All of these players are nice to use with the exception of a few quirks. Sonically, I find the cd100 generally very good, with a very solid clear sound, good dynamics, and good bass. On the down side, it can sound a little harsh in the top end, and it lacks the sence of 'space' and rhythmic timing that you can get from the better modern players. The cd101 sounds pretty much the same to my ears.

The MCD sounds similar, but much smoother than the vanilla Philips, so I suspect that mods to the output stage would go some way to improving quality. I'd be interested to find out whether it was possible to clock the player though, as I suspect that this could provide a significant upgrade. Does anyone know if this is possible?

Incidentally, I've heard the MCD pro too and I don't particularly like it... It was significantly re-worked, with a separate box for the dac. Described by a friend as sounding "gutless" which I'd agree with. Weird, huh? Maybe they were trying too hard...

I've been told that the player uses a 12-bit DAC, but I'm not sure this is accurate. If it's the case then maybe that's likely to be the limiting factor in the player's sound. If anyone has any ideas I'd love to hear them. In the meantime, my flatmate also has a broken MCD, so maybe I should have a poke around inside and see if I can get any ideas...
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Old 9th December 2003, 11:22 AM   #8
guido is offline guido  Netherlands
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It uses two 14 bit mono DAC's (TDA1540). I have a B&O CD-X which is based on the CD104.

Making mods will be difficult, but there is a post out here where somebody was going to try to connect a TDA1541 DAC with no oversampling. This should be possible (put it in a mode where there are two separate pins for left and right digital data), but i did not see a response on the forum.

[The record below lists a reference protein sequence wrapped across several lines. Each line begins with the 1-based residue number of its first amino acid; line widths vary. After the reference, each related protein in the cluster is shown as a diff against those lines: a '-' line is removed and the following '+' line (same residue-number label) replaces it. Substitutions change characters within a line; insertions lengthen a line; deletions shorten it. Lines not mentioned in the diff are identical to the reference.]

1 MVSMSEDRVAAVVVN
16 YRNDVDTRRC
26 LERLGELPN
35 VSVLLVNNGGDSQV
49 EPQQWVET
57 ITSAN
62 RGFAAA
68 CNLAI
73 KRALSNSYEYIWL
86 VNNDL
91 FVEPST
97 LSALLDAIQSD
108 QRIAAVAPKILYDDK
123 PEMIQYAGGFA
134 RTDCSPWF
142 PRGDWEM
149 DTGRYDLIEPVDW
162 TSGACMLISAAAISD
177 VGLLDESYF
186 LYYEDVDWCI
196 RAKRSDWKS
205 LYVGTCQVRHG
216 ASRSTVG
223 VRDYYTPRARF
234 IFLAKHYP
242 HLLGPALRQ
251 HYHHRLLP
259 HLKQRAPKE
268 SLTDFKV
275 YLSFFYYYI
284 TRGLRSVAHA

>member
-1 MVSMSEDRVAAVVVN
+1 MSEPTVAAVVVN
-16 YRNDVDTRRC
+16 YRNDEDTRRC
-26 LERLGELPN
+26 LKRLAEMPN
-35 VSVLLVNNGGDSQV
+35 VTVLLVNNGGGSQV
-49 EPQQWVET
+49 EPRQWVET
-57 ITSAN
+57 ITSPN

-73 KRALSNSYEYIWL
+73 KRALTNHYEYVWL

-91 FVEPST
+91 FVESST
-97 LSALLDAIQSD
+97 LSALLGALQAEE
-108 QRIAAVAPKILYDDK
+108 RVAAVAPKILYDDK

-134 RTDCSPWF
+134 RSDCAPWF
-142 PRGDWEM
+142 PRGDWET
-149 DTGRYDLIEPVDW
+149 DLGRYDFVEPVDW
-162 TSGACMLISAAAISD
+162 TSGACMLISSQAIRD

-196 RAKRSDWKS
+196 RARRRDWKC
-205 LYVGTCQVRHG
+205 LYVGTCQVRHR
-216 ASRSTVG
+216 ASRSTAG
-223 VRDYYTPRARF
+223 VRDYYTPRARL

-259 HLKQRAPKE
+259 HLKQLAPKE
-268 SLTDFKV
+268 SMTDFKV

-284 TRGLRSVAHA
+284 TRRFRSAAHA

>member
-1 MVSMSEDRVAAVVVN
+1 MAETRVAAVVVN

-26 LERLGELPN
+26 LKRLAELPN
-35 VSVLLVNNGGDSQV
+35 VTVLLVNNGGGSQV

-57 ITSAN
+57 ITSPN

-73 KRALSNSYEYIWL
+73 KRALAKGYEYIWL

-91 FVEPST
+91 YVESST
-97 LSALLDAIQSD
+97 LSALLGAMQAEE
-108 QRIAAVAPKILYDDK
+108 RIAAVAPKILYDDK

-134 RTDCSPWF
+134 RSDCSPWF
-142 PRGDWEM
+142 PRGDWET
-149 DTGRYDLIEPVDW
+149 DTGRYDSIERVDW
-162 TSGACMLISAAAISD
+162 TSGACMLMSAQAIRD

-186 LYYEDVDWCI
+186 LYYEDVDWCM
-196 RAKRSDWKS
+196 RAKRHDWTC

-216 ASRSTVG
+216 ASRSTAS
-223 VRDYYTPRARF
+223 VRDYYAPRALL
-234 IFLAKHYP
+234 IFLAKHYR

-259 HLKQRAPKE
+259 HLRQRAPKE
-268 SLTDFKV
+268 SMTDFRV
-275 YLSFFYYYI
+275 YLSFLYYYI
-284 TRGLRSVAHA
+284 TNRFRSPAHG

I'm not going to do much mods to my cdx, since there is little space inside. I think that accounts for all of those players, since all is mounted in the heavy subchassis and there is not much space around that. And the chassis is full with pcb's, since there are many digital chips around. Not so integrated as later models (separate error correction, decoder, etc).

Only modding on component level is than a good option (opamps, caps etc).

Greetings,

GuidoB
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Old 9th December 2003, 07:38 PM   #9
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Thanks guido.

That's all very interesting... and you're totally right about the lack of internal space.

I've owned CD104s before and I reckon that these sound a little better than the CD100. They got better reviews at the time. Maybe it's worth having a look inside one of those before considering mods. I always understood it that they were based on later-generation chips, but maybe just for error-correction etc...

It's strange that the B&O is related to the CD104 because it looks so much like a CD100.

Let me know if you find out anything else. Or if anyone else has direct experience... If I look inside the meridian and philips i will post a comparison. Could be interesting.
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Old 9th December 2003, 08:57 PM   #10
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Quote:
Originally posted by bluetomgold
Jorge, sorry to correct you, but the cd100 does not have a captive phono lead - it has regular sockets on the back.

Yes ...you are right! I was making confusion with the Philips CD 202...
Sorry!